Even as the focus on foreign-language instruction up north and Down Under has waned recently in the wake of renewed attention to reading, mathematics, and science instruction, countries outside the United States where English is the primary language have more than a decade’s head start in their language skills and public attitudes on the importance of language learning.
“How far behind is the United States compared to other countries? I think enormously,” said Alan Ruby, a former deputy secretary for the Ministry of Education in Australia and now a senior fellow in the graduate education program at the University of Pennsylvania, in Philadelphia. “It’s almost impossible to gauge how much competitiveness the U.S. will lose because it doesn’t have the language skills.”
Australia instituted a national language policy in 1987 that is credited with expanding foreign-language programs in government schools and transforming public opinion about language education. Although students are not required to study a foreign language, most do so.
“We had one of the worst performances in foreign-language teaching before,” said Joseph Lo Bianco, a professor of language and literacy education at the University of Melbourne and the author of Australia’s language policy. “Now, there is a huge amount of public support, … language learning is expected, and in some places in K-12, there is close to universal coverage,” he said.
In Canada, a country with an official dual-language tradition, the federal government provides funding and support services to all provinces to boost language learning, and maintains a federal commission and ombudsman on languages. Many provinces require, or strongly encourage, students to learn French and English in middle school, and most students continue that study into high school, where they are likely to take up study of a third language, according to Maureen E. Smith, a past president of the Ontario Modern Language Teachers Association.
Recent attention to improving math and science instruction has, in some places, threatened that strong tradition, Ms. Smith said. But some provinces, such as Alberta, have instituted even stronger foreign-language programs in the past several years. That Western province has intensive language classes in Chinese, Ukranian, Punjabi, Korean, Arabic, and the indigenous Cree. French study is also a mainstay.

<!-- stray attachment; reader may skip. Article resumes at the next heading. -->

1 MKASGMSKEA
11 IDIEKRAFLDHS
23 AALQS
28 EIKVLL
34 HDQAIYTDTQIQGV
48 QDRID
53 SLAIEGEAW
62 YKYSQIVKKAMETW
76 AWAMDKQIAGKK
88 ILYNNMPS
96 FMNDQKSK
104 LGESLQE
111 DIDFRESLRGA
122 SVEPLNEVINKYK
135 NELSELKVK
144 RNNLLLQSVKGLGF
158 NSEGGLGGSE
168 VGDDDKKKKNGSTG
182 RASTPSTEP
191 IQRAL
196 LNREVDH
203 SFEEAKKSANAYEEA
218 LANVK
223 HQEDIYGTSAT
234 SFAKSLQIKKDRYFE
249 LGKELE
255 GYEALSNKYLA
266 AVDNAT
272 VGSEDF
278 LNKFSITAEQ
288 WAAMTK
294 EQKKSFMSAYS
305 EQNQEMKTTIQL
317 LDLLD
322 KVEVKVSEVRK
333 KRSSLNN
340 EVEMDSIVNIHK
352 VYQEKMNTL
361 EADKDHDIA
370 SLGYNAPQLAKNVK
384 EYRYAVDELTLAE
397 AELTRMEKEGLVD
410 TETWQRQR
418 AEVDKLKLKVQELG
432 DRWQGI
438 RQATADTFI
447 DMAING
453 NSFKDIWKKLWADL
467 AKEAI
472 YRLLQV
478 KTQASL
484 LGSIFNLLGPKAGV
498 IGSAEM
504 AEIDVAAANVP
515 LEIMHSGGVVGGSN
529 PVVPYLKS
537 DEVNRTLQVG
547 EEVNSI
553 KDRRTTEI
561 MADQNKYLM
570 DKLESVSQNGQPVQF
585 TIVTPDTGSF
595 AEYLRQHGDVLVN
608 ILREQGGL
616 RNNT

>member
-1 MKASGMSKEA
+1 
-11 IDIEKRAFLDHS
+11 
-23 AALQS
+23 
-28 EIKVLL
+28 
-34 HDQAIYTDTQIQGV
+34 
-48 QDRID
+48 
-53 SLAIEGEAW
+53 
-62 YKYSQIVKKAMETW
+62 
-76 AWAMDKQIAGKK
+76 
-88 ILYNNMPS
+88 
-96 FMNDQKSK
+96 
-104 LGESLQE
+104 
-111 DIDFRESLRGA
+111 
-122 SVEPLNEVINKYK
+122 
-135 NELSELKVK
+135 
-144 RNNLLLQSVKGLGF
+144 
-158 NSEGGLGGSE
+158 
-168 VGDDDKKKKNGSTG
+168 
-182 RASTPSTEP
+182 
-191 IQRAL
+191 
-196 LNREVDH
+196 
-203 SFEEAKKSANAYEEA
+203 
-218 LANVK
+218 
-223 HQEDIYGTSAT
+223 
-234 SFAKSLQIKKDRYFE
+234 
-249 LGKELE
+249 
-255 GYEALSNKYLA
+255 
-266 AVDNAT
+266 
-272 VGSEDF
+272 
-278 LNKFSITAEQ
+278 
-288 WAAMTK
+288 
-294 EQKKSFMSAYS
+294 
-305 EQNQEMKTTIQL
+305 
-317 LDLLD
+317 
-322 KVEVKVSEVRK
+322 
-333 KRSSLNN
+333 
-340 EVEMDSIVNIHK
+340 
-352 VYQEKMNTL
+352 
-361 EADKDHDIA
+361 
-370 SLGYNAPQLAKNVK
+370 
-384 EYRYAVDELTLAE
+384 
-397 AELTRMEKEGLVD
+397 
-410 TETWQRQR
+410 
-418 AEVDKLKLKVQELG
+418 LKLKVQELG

“They are building upon that notion that learning a second language leads to learning a third language that makes their graduates much more marketable,” said Ms. Smith, an instructor of French and modern languages at the University of Western Ontario. “In Ontario, we’re losing ground. We’re not in as happy a place as we were a generation ago in terms of languages.”
As in the United States, business leaders in the United Kingdom have decried the lack of attention given to teaching youngsters foreign languages.
A study, “Talking World Class,” published last year by the National Centre for Languages, which advises the government on language policy, showed that the United Kingdom as a whole ranks last among 28 European countries in the proportion of its people who speak a language other than their mother tongue. The United Kingdom has more success selling to English-speaking countries than non-English-speaking countries.
Yet the United Kingdom—England, Scotland, Wales, and Northern Ireland—has done much more than the United States to generate national initiatives urging schools to teach foreign languages.
Its Department for Education and Skills published a national strategy for foreign-language teaching in England in 2002.
The main thrust of the strategy, according to Teresa Tinsley, the assistant director for communications for the National Centre for Languages, is to have every primary school offering a foreign language by the end of this decade. Currently, foreign-language study is compulsory for children in middle school, ages 11 to 14.
Ms. Tinsley noted that the center, which receives government funding, crafted a framework for foreign-language teaching in England’s 18,000 primary schools. The framework provides standards for what children need to know and be able to do. It also tells schools how to fit foreign-language teaching into the curriculum.
The government doesn’t dictate what language to teach. Overall, more British schoolchildren study French, with Spanish taking second place in primary school and German a runner up in secondary school, according to Ms. Tinsley. Less commonly taught languages include Turkish and Greek.
More and more U.S. educators and policymakers are seeing the need to catch up. President Bush has requested $114 million for fiscal 2007 to pay for the teaching of “critical” languages, which include Arabic, Chinese, Japanese, Korean, and Russian, in both K-12 and higher education. As part of that initiative, $24 million would be used to create K-16 model programs to build a pipeline for fluent speakers.
Last month, Mr. Bush and members of Congress introduced the American Competitiveness Initiative, which would beef up foreign-language offerings, along with math and science, in high schools.
“The momentum is there, and interest is rising,” said Michael Levine, the director of international education for the New York City-based Asia Society. “Other countries have moved forward. Our trading partners and our diplomatic partners are seeing this as important.”
A version of this article appeared in the April 12, 2006 edition of Education Week as Other Native-English Countries Ahead of United States